Cities behave very much in organic ways, growing and metabolizing like a creature as the flow of information and resources circulates through its infrastructure. Thanks to the new technology and culture of Gibson's Mona Lisa Overdrive, however, the cities of the future appear to be dying. The cycles of masking and growth suggest a slow and subtle loss of control, as self-awareness fades and convenience rules. Only a few characters realize the frightening, asphyxiating direction of growth, as shortsighted demands obscure the original planning and machinations of urbanization. Just as the unwary consumer slowly poisons his or her circulatory system with convenient foods, so do the cities of the future slowly destroy its inner mechanism through the workings of wealth and grasping greed.
"It's so fucking old," Sally Shears said absently, her glasses reflecting a convex wall sheathed in white ceramic tile.
"I beg your pardon?"
"The tube." A new tartan scarf was knotted under Sally's chin, and her breath was white when she spoke. "You know what bothers me? It's how sometimes you'll see ‘em sticking new tile up in these stations, but they don't take down the old tile first. Or they'll punch a hole in the wall to get to some wiring and you can see all these different layers of tile. . . ."
"Because it's getting narrower, right? It's like arterial plaque. . . ."[Gibson, 66]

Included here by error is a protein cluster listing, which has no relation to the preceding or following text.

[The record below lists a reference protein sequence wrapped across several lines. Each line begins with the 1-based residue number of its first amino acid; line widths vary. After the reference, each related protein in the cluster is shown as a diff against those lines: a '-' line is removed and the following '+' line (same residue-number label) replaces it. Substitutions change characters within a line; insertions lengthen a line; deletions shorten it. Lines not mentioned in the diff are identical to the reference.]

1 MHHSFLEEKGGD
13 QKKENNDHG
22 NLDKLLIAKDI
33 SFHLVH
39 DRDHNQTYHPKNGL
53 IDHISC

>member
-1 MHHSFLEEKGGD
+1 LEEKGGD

This was nothing like Tokyo, where the past, all that remained of it, was nurtured with a nervous care. History there had become a quantity, a rare thing, parceled out by government and preserved by law and corporate funding. Here, it seemed the very fabric of things, as if the city were a single growth of stone and brick, uncounted strata of message and meaning, age upon age, generated over the centuries to the dictates of some now-all-but-unreadable DNA of commerce and empire. [Gibson, 5-6]
Gibson's use of organic imagery for the urban environment opens all sorts of new perspectives, such as the influence of genetic mutation, metabolism, and homeostasis. How could some of these concepts apply to urban growth, and how might denizens of today's world view the growth of tomorrow?
Paul Rozin, a research psychologist at the University of Pennsylvania, coined the term the "omnivore's dilemma" to describe the bewildering amount of choice in food for omnivores such as humans, and how such choice opens possibilities for both nutrition and poison. What tastes great and is unrealistically convenient might wreak havoc on the environment and organism. How might this concept apply to Gibson's cities of the future? Is the widening availability of coffin housing, heavy drug and derm use, and simstim entertainment a cause for concern, such that humanity need be cautious of what might be a poison in the urban or cultural realm?
How does the conceptualization of the city as animal suggest a potential for evolutionary competition, for survival of the fittest? What is predator, what is prey, and how do cities adapt?
London and Tokyo grew vastly differently, in their attitudes of evolution and preservation. Does Gibson's sudden placement of a Japanese girl in London give a fresh perspective on what is unusual in London, or of cities in general?
The "DNA" that drove the growth of the city seems all but invisible now, yet careful study of the strata of the city's growth might lead to the truth of the past, much in the same way geologists study ancient rock outcrops to understand natural history. Is self-awareness and knowledge of history and science of development an essential piece to growth? Does the DNA evolve as time goes on, and is the understanding of the inner workings really necessary?
Gibson, William.Mona Lisa Overdrive. New York: Bantam Books, 1989.
Pollan, Michael.The Omnivore's Dilemma. New York: Penguin, 2006.
Last modified 1 October 2006